30-Year Mortgage Rates Higher Today | 23 Aug 2021
The average rate on a conventional 30-year fixed-rate mortgage is 3.257% today, slightly higher than it was on Friday. The rates for other loan categories, such as FHA and VA loans, are lower.
Rates remain very low, and borrowers with strong credit who apply for a new home loan or refinance their existing loan will find attractive rates and low monthly payments.
- The last rate on a 30 year fixed rate mortgage is 3.257%.
- The last rate for a 15 year fixed rate mortgage is 2.368%.
- The latest rate on a Jumbo ARM 5/1 is 2.168%.
- The latest rate on a 7/1 compliant ARM is 3.345%.
- The latest rate on a 10/1 compliant ARM is 3.677%.
Current mortgage rates: 30-year fixed rate mortgage rates
- The 30-year rate is 3.257%.
- It’s a day infold by 0.006 percentage point. ??
- It’s a month offold by 0.013 percentage point. ??
The advantages of fixed rate mortgages include stable interest rates and predictable monthly payments. With a fixed term of 30 years, the most popular of all mortgage options, the long payback period translates into lower monthly payments than shorter-term loans. However, the interest rate is usually higher, so despite the low payments, you will actually be paying more for the loan in the form of higher interest.
Current mortgage rates: 15 years fixed rate mortgage rates
- The 15-year rate is 2.368%.
- It’s a day infold by 0.012 percentage point. ??
- It’s a month infold by 0.012 percentage point. ??
A 15 year fixed rate mortgage has many of the same benefits as a 30 year fixed rate loan. However, since 15-year borrowers agree to repay their debt in half the time, the monthly payments on the same size loan will be higher. The interest rate will be lower, however, so you will save money by not paying as much interest.
Current mortgage rates: jumbo variable rate mortgage rates 5/1
- The ARM 5/1 rate is 2.168%.
- It is unchanged starting on Friday. ??
- It’s a month offold by 0.048 percentage point. ??
If you opt for an adjustable rate loan, you will start with a fixed interest rate for the first few years of the loan. Thereafter, the rate will be reset at specific intervals. The monthly payments will be fixed initially, then adjusted when the rate is reset. An ARM 5/1, for example, will have a fixed rate and monthly payments for five years. After five years, the rate and payments will change each year. Besides the 5/1 adjustable rate loan, you can also find ARM 7/1 and ARM 10/1.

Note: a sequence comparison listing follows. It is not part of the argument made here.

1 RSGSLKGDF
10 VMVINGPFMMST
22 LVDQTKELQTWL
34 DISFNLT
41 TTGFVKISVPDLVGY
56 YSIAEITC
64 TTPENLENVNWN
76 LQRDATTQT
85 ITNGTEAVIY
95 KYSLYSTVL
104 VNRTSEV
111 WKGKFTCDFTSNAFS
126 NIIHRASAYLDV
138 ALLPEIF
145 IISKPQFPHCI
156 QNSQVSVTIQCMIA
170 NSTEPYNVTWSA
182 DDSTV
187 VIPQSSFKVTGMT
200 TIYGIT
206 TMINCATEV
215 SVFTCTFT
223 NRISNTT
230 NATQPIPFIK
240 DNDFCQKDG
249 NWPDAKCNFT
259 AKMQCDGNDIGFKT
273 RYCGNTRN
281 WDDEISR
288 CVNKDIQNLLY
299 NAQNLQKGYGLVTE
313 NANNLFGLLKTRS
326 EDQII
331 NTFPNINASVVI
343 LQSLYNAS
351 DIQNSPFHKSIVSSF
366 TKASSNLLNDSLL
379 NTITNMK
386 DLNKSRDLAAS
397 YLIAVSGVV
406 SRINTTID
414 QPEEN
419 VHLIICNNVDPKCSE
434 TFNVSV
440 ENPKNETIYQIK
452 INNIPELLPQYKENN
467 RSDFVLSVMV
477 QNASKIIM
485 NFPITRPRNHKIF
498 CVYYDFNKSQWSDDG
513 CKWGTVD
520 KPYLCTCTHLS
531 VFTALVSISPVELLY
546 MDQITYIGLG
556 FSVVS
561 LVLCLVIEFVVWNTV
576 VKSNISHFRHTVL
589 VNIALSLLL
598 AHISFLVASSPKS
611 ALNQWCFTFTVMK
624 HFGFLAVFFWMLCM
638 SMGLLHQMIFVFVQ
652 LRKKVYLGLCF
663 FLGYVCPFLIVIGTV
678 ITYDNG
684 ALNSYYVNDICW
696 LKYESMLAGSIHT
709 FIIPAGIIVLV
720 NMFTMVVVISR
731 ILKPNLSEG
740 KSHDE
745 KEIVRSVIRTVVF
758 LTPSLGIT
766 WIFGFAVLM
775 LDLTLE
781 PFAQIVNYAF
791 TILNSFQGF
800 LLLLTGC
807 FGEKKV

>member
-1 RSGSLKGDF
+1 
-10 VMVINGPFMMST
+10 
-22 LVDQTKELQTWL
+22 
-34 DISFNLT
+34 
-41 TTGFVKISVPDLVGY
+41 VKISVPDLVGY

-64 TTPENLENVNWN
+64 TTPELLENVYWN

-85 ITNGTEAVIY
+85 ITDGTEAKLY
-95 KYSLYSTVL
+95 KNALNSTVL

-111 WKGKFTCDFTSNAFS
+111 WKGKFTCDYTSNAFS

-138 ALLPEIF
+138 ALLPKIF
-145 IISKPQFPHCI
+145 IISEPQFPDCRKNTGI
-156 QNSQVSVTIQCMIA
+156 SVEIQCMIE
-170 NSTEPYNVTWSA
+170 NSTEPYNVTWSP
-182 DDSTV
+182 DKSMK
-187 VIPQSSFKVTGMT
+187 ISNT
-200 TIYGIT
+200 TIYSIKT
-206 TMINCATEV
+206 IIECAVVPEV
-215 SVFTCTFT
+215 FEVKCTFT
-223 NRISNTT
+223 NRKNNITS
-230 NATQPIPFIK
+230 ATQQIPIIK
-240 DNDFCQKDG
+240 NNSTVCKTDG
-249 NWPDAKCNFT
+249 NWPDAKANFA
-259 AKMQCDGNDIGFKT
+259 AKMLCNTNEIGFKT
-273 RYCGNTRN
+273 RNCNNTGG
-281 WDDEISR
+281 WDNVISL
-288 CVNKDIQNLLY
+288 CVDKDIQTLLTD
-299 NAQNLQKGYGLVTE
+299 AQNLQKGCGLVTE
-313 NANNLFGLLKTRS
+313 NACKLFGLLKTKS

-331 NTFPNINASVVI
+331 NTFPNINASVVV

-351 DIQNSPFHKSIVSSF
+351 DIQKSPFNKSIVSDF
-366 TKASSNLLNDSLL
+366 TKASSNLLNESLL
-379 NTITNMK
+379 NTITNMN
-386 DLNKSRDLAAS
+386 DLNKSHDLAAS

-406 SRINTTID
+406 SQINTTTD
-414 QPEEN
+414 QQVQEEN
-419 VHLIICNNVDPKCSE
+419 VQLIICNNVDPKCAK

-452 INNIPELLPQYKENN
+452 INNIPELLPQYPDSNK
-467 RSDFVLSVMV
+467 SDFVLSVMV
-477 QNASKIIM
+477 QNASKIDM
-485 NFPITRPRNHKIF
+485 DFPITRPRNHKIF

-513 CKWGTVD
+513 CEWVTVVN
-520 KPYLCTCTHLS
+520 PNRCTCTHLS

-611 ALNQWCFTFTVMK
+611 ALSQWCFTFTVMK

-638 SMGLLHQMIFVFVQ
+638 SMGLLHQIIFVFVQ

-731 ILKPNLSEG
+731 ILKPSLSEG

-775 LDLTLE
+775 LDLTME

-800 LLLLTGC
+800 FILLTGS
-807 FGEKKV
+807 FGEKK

Current mortgage rates: VA, FHA and jumbo loan rates
The average rates for FHA, VA and jumbo loans are:
- The rate on a 30-year FHA mortgage is 2.99%. ??
- The rate for a 30-year VA mortgage is 3.027%. ??
- The rate for a 30-year jumbo mortgage is 3.363%. ??
Current mortgage refinancing rates
The average rates for 30-year, 15-year and 5/1 jumbo ARM loans are:
- The refinance rate on a 30 year fixed rate refinance is 3.41%. ??
- The refinance rate on a 15 year fixed rate refinance is 2.483%. ??
- The refinancing rate on an ARM 5/1 jumbo is 2.428%. ??
- The refinancing rate on a 7/1 compliant ARM is 4.184%. ??
- The refinancing rate on a 10/1 compliant ARM is 3.924%. ??
Where Are Mortgage Rates Going This Year?
Mortgage rates fell through 2020. Millions of homeowners responded to low mortgage rates by refinancing existing loans and taking out new ones. Many people have bought homes that they might not have been able to afford if the rates were higher.
In January 2021, rates briefly fell to all-time low levels, but tended to rise throughout the month and into February.
Looking ahead, experts believe that interest rates will rise further in 2021, but modestly. Factors that could influence the rates include how quickly COVID-19 vaccines are distributed and when lawmakers can agree on another cost-effective relief package. More vaccinations and government stimulus could lead to improved economic conditions, which would increase rates.
Although mortgage rates are likely to rise this year, experts say the increase will not happen overnight and it will not be a dramatic jump. Rates are expected to stay near their historically low levels throughout the first half of the year, rising slightly later in the year. Even with rates rising, this will still be a good time to finance a new home or refinance a mortgage.